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Federal Court Recognizes a New Constitutional Federalism Principle

Last week, a federal court recognized a new federalism principle for local governments seeking just compensation under the Fifth Amendment. I developed this constitutional federalism principle when I worked for the United States Department of Justice.[1]

The United States Court of Federal Claims held that, when states create local governments, the United States treats those local governments as agents of the states.

Therefore, when one local government triggers a federal law that causes a second local government to lose a property right, the second local government has no Fifth Amendment right to just compensation for that property loss. In other words, a state’s left hand has no right to just compensation when the state’s right hand caused the taking.


In Balagna v. United States,[2] BNSF Railway Company owned a railroad right-of-way through the City of Canton and the Village of Norris. Canton and Norris own parcels of land under that right-of-way, and the BNSF owned easements over those parcels.

In 2013, BNSF informed the federal Surface Transportation Board that it intended to abandon its right of way. The Canton Park District, a recreation district in Illinois, sought to use the right-of-way for a recreational trail. Illinois had created park districts as local government authorities to encourage and to manage parks and recreation over large areas of land—areas that may include cities.

The District asked BNSF to discuss BNSF transferring its right-of-way to the District, so the District could build a recreational trail there. BNSF agreed. A federal law known as the Trails Act,[3] required the Board to stop BNSF from abandoning the right-of-way as long as BNSF and the District were negotiating. BNSF and the District have not, yet, reached an agreement.

The Cities’ Claims

Canton and Norris claimed that the federal Board took their property rights by stopping BNSF from abandoning the right-of-way. They sought just compensation under the Fifth Amendment to the United States Constitution because that amendment prohibits the United States from taking “private property . . . for public use, without just compensation.”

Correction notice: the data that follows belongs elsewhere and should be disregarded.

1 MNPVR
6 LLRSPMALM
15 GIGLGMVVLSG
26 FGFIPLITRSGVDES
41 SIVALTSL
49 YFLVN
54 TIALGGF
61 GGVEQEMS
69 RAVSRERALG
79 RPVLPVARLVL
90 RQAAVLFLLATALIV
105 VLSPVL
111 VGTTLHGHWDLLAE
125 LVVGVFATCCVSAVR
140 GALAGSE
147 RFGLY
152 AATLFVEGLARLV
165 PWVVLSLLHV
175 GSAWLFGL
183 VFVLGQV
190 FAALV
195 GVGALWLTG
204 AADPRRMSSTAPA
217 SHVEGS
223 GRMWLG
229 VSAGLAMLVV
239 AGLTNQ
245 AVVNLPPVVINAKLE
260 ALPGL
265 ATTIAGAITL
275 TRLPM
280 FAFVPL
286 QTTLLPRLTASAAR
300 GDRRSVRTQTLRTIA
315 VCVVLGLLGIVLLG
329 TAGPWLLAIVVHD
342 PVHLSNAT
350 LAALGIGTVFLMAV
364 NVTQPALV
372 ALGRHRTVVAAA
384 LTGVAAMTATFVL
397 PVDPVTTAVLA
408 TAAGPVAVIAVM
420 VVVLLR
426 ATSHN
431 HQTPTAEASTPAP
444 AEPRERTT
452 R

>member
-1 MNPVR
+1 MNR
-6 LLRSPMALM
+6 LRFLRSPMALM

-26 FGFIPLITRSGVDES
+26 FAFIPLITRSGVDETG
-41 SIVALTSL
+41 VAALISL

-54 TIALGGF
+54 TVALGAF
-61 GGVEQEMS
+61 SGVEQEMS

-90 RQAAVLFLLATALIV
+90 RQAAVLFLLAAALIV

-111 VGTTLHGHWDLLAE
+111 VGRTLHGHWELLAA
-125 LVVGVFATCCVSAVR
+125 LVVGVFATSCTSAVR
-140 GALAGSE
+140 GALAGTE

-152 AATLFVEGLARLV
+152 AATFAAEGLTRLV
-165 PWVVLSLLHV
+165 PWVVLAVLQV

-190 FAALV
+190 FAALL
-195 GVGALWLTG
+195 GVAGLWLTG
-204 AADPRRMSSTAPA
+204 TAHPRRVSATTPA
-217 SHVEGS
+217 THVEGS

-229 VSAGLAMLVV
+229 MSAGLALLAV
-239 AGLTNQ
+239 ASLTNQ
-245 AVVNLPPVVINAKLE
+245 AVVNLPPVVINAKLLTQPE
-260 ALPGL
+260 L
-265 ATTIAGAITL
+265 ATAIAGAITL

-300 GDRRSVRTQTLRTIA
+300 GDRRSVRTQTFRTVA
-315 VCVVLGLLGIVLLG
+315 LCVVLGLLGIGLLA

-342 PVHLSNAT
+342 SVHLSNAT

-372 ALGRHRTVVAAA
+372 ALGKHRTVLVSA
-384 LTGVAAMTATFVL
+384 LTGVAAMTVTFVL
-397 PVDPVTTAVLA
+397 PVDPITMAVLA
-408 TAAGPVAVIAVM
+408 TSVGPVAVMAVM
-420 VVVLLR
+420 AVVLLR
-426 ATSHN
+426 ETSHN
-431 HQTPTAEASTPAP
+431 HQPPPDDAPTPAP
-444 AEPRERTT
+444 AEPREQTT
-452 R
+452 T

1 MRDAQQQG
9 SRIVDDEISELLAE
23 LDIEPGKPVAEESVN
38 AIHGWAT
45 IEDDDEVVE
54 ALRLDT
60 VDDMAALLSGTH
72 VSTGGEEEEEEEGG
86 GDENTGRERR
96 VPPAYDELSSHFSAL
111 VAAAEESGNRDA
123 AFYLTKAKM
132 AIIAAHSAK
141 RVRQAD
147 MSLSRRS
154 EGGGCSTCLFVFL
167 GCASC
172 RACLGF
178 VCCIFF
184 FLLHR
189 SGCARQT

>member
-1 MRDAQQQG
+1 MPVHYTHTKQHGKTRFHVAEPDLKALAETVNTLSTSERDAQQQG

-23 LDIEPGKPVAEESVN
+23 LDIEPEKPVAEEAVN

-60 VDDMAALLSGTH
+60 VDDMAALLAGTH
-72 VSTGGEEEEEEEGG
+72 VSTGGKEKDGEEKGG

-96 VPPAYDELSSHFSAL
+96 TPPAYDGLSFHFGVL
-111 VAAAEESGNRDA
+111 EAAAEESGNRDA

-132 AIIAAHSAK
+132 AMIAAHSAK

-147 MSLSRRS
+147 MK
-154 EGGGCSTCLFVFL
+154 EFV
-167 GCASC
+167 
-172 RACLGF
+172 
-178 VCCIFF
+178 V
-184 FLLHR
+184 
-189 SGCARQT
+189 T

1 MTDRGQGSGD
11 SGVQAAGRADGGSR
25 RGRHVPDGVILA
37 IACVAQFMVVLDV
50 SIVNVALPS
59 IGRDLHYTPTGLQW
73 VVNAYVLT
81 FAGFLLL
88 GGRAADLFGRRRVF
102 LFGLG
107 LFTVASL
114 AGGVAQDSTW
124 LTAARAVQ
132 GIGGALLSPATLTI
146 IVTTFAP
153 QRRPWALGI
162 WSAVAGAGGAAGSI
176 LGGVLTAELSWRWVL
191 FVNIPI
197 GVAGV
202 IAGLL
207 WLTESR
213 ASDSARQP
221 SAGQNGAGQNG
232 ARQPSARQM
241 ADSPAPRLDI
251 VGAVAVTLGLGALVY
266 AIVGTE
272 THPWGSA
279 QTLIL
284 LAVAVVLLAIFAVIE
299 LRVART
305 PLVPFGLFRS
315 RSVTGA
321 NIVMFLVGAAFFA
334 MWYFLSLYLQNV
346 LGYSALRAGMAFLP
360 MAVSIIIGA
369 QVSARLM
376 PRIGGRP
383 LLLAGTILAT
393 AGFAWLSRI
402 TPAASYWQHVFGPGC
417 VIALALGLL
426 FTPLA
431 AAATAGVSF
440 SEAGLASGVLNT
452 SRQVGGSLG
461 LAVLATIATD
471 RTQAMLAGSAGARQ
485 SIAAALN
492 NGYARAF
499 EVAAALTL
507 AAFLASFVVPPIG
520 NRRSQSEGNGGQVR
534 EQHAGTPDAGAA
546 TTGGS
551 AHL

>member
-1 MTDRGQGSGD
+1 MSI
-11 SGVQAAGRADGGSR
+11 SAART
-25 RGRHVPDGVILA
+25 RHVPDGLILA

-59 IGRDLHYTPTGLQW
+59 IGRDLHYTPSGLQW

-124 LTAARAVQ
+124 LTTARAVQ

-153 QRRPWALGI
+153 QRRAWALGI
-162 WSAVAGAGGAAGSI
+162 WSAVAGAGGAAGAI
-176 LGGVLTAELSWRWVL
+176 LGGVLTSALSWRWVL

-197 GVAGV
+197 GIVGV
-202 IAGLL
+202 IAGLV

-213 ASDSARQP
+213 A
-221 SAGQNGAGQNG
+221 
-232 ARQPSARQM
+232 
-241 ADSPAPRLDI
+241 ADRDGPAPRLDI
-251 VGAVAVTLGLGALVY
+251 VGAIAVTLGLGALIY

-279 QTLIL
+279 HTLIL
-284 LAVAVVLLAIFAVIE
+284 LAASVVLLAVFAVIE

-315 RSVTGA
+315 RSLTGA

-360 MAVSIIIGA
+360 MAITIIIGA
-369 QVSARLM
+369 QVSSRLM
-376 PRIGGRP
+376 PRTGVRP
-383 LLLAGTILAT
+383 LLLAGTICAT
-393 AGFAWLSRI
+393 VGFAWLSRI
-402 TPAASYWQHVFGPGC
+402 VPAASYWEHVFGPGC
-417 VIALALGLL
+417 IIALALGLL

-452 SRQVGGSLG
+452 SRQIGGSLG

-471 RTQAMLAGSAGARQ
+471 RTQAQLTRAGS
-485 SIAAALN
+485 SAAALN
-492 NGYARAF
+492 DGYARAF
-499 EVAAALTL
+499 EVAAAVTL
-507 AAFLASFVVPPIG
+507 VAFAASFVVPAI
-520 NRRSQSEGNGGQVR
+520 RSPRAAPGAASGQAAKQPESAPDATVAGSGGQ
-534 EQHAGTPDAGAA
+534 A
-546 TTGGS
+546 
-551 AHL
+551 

To be clear, the Cities contended that BNSF’s right-of-way included an easement over land the Cities owned, and but for the Board’s action, the Cities would have regained whole ownership—without any BNSF easements. The Cities wanted the United States to pay them for the easement.

The Federalism Ruling

“No State can be heard to complain about damage inflicted by its own hand.”

The United States asked the Court to throw out the Cities’ claims. It demonstrated that Illinois had delegated authority to both the District and to the Cities, and it argued that Illinois had caused the situation in which the easement remained on Cities’ land. The Supreme Court has held plainly that “[n]o State can be heard to complain about damage inflicted by its own hand.”[4]

The Cities argued in response that the Trails Act and the Fifth Amendment made the United States liable to pay them the value of the easements on their lands.[5] The Cities contended that it did not matter that the District caused the easement to remain because a federal statute caused the Cities to lose that property right.

The Court held in favor of the United States. It recognized that Illinois ultimately holds the property rights that its local governments manage.[6] Thus, Illinois ultimately owned the land that the Cities claimed to own. Further, the Court held that Illinois delegated sufficiently broad authority for the District to request BNSF to negotiate over the right-of-way. Therefore, the Court held, Illinois “effectively consented to the federal government holding the City’s and Village’s properties for use as a trail.”[7] The Court dismissed the Cities’ Fifth Amendment claims for just compensation.


Very rarely do courts recognize new constitutional federalism principles like this one. Here the Court followed consistent Constitutional federalism principles. The Court restrained itself from delving into the relationship between and among Illinois local governments. It curbed its own power out of respect for states’ rights and responsibilities. In the end, it treated Illinois as a single entity and made it responsible for all of the actions of all of its local governments instead of letting Illinois’s local governments extract taxpayer dollars from the United States through a complex transaction.


[1] I no longer work at the Department of Justice. I feel grateful to U.S. Department of Justice Trial Attorney Sarah Izfar for arguing this issue and for carrying it across the finish line. To be clear, this blog expresses my views and do not necessarily reflect the views of the United States, the U.S. Department of Justice, or Ms. Izfar.

[3] Pub. L. No. 98-11, § 208, 97 Stat. 42 (1983) (codified at 16 U.S.C. § 1247(d)) (amending the National Trails System Act (“Trails Act”), Pub. L. No. 90-543, 82 Stat. 919 (1968)).

[4] Pennsylvania v. New Jersey, 426 U.S. 660, 664 (1976).

[5] See Preseault v. United States (Preseault II), 100 F.3d 1525, 1552 (Fed. Cir. 1996) (en banc).

[6] Opinion and Order 12.

[7] Id. at 13.

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